Field meeting at Forthampton Oaks

The latest GNS field meeting took place on 30 March at Forthampton, just across the Severn from Tewkesbury. The main point of interest was the Forthampton Oaks Key Wildlife Site, listed as a KWS because of the rare invertebrates found in the oaks by GNS recorders in the past.  The oaks are very aged, some of them dead, on the top of a ridge overlooking the Severn, but the parkland surrounding Forthampton Court supports a large number of healthy oaks in the hedgerows and open country.

There is a variety of different habitats within a small compass, including the old brickpits at Lower Lode, a series of arable fields, and low-lying hay meadows along the river.  Signs of the recent gales and heavy flooding were apparent, with a number of trees down and high water marks showing just how far the flood had extended.

Among the birds seen were: on the brickpits at least 20 Cormorants loafing in the trees, several of them in bright nuptial plumage, while on the water surface a pair of Mute Swans were already building a nest, and about 20 Tufted ducks and a Great Crested Grebe were present; over the arable, half a dozen Lapwings were beginning their spring aerial display, an increasingly rare sight in the Severn Vale, while a Shelduck may have been looking for a nesting hole and two Egyptian Geese sat placidly by; in the parkland, the highlight was a singing Lesser Spotted Woodpecker; in the hay meadows a pair of Curlews were holding territory and participants listened to their lovely bubbling song; along the river bank, about 20 Sand Martins had already returned from their African wintering sites, and singing Chiffchaffs were everywhere.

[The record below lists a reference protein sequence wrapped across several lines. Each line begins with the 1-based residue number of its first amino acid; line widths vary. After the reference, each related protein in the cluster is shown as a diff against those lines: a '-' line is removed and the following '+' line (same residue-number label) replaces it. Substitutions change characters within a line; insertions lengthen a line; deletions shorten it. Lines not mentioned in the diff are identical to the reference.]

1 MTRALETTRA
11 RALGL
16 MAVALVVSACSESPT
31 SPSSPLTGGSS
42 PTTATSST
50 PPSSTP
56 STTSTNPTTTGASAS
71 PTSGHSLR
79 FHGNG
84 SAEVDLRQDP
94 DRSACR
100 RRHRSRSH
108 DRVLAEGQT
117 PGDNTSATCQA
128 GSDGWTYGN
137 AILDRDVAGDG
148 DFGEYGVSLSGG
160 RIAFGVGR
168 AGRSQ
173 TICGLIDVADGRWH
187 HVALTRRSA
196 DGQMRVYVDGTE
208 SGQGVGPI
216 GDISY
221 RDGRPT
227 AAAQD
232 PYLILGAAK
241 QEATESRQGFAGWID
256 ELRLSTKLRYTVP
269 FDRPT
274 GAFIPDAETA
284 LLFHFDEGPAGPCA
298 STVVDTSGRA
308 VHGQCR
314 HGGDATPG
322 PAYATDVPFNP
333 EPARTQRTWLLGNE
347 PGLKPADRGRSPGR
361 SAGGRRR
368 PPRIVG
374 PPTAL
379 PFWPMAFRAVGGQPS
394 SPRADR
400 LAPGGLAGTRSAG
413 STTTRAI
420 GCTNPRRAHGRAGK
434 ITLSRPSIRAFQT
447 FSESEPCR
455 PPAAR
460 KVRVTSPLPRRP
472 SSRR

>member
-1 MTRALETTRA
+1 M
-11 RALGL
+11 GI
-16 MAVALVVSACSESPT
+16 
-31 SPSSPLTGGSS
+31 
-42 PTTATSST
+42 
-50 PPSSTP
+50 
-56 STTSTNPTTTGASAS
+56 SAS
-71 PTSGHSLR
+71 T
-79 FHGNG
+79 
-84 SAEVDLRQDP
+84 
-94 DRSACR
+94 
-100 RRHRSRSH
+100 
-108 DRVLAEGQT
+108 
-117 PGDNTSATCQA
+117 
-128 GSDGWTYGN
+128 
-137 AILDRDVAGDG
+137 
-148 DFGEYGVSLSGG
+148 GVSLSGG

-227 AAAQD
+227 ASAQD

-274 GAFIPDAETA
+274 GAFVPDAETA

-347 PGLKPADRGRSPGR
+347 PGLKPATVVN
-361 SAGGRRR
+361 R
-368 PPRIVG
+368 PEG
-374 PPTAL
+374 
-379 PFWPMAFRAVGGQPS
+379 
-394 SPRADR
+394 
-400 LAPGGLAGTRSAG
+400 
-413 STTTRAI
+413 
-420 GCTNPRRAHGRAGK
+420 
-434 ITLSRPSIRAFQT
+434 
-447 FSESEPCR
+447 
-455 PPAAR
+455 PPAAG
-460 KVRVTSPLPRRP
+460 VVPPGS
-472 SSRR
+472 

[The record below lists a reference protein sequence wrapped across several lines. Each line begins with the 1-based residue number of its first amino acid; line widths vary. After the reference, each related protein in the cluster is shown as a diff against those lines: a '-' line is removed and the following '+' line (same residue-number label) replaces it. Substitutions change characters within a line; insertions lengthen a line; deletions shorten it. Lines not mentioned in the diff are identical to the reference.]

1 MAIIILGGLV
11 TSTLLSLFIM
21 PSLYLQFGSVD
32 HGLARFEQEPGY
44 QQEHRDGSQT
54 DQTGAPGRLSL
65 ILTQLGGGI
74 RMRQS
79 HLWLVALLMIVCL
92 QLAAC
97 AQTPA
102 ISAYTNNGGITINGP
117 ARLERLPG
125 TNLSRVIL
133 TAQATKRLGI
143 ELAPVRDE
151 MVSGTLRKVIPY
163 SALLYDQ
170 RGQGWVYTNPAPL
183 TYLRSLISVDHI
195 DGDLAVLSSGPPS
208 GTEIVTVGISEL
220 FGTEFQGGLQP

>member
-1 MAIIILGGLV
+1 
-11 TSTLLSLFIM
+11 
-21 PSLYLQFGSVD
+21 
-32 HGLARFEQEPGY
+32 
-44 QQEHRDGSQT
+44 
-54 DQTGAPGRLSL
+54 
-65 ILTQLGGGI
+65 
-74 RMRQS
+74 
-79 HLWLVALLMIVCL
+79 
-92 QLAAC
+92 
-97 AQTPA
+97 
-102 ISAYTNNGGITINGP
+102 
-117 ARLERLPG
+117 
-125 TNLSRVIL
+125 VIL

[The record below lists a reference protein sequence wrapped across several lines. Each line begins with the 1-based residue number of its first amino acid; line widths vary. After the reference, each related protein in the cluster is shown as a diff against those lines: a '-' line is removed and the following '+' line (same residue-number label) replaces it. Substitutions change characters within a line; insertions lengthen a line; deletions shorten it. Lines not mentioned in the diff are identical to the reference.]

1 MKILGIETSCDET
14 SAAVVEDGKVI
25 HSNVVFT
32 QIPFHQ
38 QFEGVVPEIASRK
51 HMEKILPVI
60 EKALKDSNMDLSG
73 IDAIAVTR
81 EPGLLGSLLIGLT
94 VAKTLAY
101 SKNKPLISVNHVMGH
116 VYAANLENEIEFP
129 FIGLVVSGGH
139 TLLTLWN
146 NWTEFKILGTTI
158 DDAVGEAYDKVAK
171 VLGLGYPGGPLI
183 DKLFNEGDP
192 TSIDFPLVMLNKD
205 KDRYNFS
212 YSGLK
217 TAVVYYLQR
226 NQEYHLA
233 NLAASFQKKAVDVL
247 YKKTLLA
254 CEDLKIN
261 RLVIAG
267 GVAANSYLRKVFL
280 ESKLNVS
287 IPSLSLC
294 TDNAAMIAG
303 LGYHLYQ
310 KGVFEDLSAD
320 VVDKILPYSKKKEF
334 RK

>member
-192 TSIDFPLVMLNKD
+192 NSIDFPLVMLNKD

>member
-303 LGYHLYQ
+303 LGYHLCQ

This early in the season, botanical interest was limited, but there was much blackthorn in flower in the hedges; Ground Ivy, Dandelion, White Violet, Daisy, Lady’s Smock and Lesser Celandines were out, and a very aged Black Poplar was admired.  Weeds in the arable included Chickweed, Red Dead Nettle, Shepherds Purse and Groundsel.  The most interesting plant, besides the oaks and the poplar, was the dried stems of Thorn Apple which probably came in with maize seed; this may be a first record for the hectad, as there are only 11 dots for the county in the Bishop “Flora of Gloucestershire”.  The Lichen Recorder felt that the site deserved another, more leisurely visit.

Thorn Apple
Thorn Apple

On the way back, the eight participants admired a lovely view of Tewkesbury Abbey, framed in trees behind a long reach of the Severn.

GNS will liaise with the Key Wildlife Sites database (managed by the Gloucestershire Wildlife Trust) to ensure that information on this important site is up to date.

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